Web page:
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Response to: ’To DAPSA or not to DAPSA? That is not the question' by Schoels et al
  1. Leonieke J J van Mens1,
  2. Marleen G H van de Sande1,
  3. Arno W R van Kuijk2,
  4. Dominique L P Baeten1,
  5. Laura C Coates3
  1. 1 Clinical Immunology and Rheumatology, Amsterdam Rheumatology and Immunology Center, Academic Medical Center, University of Amsterdam, Amsterdam, The Netherlands
  2. 2 Rheumatology, Amsterdam Rheumatology and immunology Center, Reade, Amsterdam, The Netherlands
  3. 3 Nuffield Department of Orthopaedics, Rheumatology and Musculoskeletal Sciences, University of Oxford, Oxford, UK
  1. Correspondence to Dr Laura C Coates, Nuffield Department of Orthopaedics, Rheumatology and Musculoskeletal Sciences, University of Oxford, Oxford OX1 2JD, UK; lauraccoates{at}gmail.com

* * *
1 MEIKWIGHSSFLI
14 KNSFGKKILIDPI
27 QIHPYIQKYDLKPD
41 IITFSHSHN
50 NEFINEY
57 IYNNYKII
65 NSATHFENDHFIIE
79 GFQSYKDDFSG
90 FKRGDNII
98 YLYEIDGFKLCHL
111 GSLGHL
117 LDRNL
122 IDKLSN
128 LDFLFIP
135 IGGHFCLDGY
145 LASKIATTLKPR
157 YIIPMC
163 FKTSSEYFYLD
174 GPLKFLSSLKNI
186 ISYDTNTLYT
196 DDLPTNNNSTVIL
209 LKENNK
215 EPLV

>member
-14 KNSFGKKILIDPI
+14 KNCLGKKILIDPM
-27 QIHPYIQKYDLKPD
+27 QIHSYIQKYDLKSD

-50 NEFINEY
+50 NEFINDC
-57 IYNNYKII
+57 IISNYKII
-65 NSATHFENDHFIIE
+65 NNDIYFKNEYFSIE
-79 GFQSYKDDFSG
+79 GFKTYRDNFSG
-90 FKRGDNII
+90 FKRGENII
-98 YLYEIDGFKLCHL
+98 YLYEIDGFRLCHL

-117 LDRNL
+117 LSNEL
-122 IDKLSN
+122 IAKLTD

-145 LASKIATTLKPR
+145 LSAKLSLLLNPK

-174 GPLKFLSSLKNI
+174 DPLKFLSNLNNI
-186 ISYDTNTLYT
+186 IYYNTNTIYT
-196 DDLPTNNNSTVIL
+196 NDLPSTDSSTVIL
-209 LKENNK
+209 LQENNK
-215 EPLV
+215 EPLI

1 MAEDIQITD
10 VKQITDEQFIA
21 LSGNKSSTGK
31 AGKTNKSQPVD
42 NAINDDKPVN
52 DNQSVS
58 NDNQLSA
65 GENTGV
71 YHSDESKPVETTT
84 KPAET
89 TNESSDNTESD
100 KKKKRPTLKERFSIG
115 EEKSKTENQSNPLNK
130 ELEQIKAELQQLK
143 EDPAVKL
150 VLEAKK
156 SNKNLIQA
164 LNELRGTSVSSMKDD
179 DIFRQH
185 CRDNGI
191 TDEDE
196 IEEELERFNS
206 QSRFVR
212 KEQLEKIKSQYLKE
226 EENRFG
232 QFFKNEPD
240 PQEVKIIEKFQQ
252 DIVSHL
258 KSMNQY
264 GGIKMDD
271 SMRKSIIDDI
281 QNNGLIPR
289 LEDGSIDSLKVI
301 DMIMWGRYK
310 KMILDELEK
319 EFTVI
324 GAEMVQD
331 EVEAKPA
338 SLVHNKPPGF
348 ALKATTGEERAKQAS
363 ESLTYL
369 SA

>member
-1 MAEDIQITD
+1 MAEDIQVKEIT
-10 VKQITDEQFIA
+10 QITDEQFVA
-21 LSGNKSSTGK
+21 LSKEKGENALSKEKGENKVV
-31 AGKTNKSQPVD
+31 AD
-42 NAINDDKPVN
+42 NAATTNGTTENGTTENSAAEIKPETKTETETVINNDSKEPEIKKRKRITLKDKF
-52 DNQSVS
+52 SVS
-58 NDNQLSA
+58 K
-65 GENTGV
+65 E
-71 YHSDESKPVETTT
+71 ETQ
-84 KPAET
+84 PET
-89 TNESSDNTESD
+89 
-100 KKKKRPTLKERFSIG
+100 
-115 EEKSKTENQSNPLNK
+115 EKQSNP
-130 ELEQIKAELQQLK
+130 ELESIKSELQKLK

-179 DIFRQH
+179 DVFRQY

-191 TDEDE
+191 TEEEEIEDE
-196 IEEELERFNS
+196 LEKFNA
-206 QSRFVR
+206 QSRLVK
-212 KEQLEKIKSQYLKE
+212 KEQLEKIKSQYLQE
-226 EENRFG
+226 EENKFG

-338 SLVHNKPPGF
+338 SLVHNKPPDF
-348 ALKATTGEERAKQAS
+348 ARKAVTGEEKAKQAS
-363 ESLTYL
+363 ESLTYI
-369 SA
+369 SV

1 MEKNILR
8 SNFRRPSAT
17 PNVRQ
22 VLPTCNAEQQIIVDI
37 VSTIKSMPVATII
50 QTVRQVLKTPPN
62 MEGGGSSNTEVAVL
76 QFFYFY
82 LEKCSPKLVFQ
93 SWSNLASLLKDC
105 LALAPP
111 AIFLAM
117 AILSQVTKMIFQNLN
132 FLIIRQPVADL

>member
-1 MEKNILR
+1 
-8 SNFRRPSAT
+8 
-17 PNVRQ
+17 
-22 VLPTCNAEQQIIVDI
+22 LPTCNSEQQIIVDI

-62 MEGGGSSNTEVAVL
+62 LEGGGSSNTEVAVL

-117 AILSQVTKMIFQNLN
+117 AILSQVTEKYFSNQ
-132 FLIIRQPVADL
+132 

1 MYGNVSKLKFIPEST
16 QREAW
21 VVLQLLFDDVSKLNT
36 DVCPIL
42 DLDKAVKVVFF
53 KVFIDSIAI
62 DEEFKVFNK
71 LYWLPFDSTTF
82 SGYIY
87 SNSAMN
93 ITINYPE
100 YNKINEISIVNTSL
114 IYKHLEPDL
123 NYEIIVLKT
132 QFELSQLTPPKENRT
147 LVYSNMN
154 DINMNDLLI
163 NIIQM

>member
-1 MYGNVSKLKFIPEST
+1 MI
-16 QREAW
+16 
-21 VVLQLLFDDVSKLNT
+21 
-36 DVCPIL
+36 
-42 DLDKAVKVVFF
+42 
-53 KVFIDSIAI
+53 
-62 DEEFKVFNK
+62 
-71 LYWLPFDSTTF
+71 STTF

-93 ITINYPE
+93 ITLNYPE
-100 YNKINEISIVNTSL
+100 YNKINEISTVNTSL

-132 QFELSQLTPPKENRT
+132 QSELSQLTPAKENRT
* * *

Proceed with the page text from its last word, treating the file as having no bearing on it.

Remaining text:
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We thank the authors for the interest in our paper and are grateful for the opportunity to respond to the points raised.1 We agree that there is a clear distinction between composite measures of psoriatic arthritis such as disease activity in PsA (DAPSA) and composite measures of psoriatic disease such as minimal or very low disease activity (MDA/VLDA) and the PsA disease activity score (PASDAS). As the Vienna group rightly point out, these measures differ in terms of the components included, but not due to disagreement within the outcome measure community as suggested in the letter. The choice of components for each composite measure was decided using different methodology in the development of each one, thus resulting in different measures. We believe that this variation in scores is one reason for the need to compare such scores in different populations to establish the optimal measure or measures for psoriatic arthritis (PsA). Indeed when the DAPSA was originally suggested, it was because the same components used in the disease activity in reactive arthritis (DAREA) were identified in a principal component analysis (PCA) in PsA. Interestingly in this analysis, the variables tested were taken from the Outcome mesaures in Rheumatology (OMERACT) PsA domains and therefore DAPSA was not, a priori, designed specifically to be a unidimensional composite measure. The fourth component identified in the PCA was the psoriasis area and severity index (PASI) highlighting the importance of skin in PsA despite the fact that patients had a low baseline mean PASI of only 3.3. While PASI was not included in the DAPSA as the eigenvalue was 0.949 and therefore just under the threshold of 1,2 it is interesting to imagine how the results may have differed if it were developed in a group with slightly more active skin disease.